Let's start with Jacob.  Please read Genesis 37:5-10.  This passage of scripture involves Joseph telling his parents and his brothers about two dreams.  God had a plan for Joseph's life but to fulfill it Joseph could not stay where he was at.  It ended with his brothers and his parents bowing down to him but it started with a dark, stinky pit.  Then the plan took him as a slave to a foreign land.  Additionally, the plan led him to be falsely accused and cast into prison.  Joseph was willing to endure all hardship that the plan executed in his life.  Because of the dreams, he was able to walk through whatever the plan gave him, knowing someday that he would be a ruler that people bowed down to.  Like Joseph, the believer has been given a vision of a plan, a New City that awaits at the end of the journey.  Whatever pit, slavery, false accusation or prison the believer must endure is part of the plan.  Notice is verse 11, despite showing Joseph strong disapproval, Jacob "observed" the saying.  This means to guard, heed, protect, hedge with thorns. He didn't cast this new knowledge away.  He hid it in his heart and reverenced it.  

Jeroboam is another story.  Please read I Kings 14:1-9.  Ahijah told Jeroboam earlier that the LORD had given him 10 tribes of Israel.  The remaining two would be given to Rehoboam, Solomon's son, which would begin the kingdom of Judah (also including Benjamin).  Notice at the end of verse 9, Jeroboam is excoriated by Ahijah for casting the LORD behind his back, or, throwing away knowledge.  This is the same "casting behind his back" that is referred to in Isaiah 39:17.  God casts our sin behind his back and remembers it no more.  Jeroboam cast knowledge behind his back and forgot about it.  In reality, he did to God what God does with sin.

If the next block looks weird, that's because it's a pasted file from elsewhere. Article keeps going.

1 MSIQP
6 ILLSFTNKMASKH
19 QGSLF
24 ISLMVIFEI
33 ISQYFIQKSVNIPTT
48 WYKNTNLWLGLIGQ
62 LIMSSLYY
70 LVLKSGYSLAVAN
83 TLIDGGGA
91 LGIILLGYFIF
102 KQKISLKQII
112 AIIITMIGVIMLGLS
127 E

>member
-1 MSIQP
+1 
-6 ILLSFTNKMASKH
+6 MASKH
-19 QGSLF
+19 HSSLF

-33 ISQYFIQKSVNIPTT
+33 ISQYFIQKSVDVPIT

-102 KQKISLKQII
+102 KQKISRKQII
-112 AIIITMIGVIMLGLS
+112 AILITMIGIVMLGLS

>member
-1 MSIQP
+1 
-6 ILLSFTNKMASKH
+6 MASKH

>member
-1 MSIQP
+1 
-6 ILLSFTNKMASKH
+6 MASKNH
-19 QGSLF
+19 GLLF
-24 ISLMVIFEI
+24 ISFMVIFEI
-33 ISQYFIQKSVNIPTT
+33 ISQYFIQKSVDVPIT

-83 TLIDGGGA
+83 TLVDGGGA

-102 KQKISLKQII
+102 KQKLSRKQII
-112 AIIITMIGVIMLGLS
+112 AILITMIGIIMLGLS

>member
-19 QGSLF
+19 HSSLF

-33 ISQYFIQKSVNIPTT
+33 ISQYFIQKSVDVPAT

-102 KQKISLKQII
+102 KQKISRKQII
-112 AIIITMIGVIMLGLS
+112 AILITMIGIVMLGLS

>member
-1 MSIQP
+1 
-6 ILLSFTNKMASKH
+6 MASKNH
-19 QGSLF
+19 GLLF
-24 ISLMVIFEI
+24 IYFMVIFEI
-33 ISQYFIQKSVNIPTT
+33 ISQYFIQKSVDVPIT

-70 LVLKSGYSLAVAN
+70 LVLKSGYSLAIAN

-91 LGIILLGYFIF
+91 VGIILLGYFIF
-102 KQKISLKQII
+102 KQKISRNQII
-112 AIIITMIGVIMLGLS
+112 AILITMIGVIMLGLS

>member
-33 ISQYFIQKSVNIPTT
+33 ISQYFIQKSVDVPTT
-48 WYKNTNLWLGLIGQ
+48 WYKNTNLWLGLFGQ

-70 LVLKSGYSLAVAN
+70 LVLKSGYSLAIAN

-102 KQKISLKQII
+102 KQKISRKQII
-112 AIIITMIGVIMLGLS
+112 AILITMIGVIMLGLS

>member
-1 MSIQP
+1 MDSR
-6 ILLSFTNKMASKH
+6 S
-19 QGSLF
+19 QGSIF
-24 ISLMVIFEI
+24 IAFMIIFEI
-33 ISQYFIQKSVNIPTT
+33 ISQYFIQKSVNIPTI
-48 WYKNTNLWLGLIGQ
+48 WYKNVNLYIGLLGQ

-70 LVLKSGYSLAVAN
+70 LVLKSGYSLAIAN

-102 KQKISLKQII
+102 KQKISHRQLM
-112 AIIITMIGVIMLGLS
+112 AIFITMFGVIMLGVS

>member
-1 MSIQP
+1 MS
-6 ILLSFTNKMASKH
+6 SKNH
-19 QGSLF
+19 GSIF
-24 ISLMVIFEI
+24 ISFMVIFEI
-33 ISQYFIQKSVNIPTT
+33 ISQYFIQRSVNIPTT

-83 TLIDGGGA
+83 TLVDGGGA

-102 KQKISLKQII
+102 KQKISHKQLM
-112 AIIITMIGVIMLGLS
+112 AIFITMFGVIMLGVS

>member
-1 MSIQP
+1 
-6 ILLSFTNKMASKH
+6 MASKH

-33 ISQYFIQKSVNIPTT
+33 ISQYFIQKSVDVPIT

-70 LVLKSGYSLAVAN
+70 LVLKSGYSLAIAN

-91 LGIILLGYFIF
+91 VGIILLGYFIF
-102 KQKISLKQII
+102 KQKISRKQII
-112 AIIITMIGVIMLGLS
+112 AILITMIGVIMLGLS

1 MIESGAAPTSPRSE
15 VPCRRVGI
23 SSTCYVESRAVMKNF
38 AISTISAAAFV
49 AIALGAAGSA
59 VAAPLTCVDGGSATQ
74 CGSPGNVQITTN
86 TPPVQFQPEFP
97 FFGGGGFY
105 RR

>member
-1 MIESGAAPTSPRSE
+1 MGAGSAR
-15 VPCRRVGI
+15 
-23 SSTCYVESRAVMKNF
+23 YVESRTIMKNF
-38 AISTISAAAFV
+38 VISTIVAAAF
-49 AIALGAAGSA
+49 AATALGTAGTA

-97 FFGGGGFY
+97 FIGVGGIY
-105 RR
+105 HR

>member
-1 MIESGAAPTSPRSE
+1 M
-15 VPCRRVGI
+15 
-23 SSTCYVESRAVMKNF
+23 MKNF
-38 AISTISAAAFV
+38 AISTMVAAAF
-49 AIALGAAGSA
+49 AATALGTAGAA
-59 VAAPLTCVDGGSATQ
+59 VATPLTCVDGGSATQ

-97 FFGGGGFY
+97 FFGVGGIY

Knowledge comes, as in the case of Joseph, to change the enviroment.  His dreams (knowledge) produced a change, a new set of circumstances, a new enviroment.  Joseph did not cast away this knowledge so he could maintain his comfort zone.  He protected and guarded it; hedged it about with thorns.  From the pit to the throne of Pharoah he "observed" his dreams, his knowledge.  He never threw away his dreams; he never forgot them.  Knowledge comes in two forms:  theory and experience.  Joseph not only clung to the theory, but also his experiences all along the journey to the throne of Pharoah.  Christians are admonished to "observe" the theory as well as the experiences all the way to the New City!

#188 (7/18/18) 

(Source of material:  Rev. B.R. Hicks)

Please read Psalm 56:8.  Tears are an indication that the spirit is actively connected to the Holy Ghost.  The spirit of man is what understands God.  It can discern and recognize the invisible, spiritual movements of our celestial Father and His Glorious Son.  When we ask the LORD to "move" on our being, we are asking for God to engage, sweep over, and breathe on the spirit.  When tears flow, the spirit is being influenced, swayed, and provoked by His Sweet Presence.  Tears start in the invisible and move out through the soul and body.  The spirit is weeping when the body is weeping.  It is a very special and precious act to allow tears to flow in His Presence.    So much so, that He collects each one in His bottle.  These tears are the primary substance used to construct the jasper walls of the New City.  Not one tear falls to the ground and is lost; each one He cherishes and rushes to the New City to contribute to the jasper wall.  

Please read Psalm 42:1-4.  Part of the journey is to experience personal circumstances that make us weep (verse 3).  These are given by the hand of a Holy Father to, ultimately, urge the Christian to "go to the house of God" (verse 4).  In Psalm 62:8, David, the Psalmist of Israel, says to "pour out your heart before Him".  Spoken another way, pour out your spirit in liquid tears, weep in contrition and brokennes at His Brazen Feet.  Tears cleanse the eyesight.  Faith and Imagination are refreshed as a result.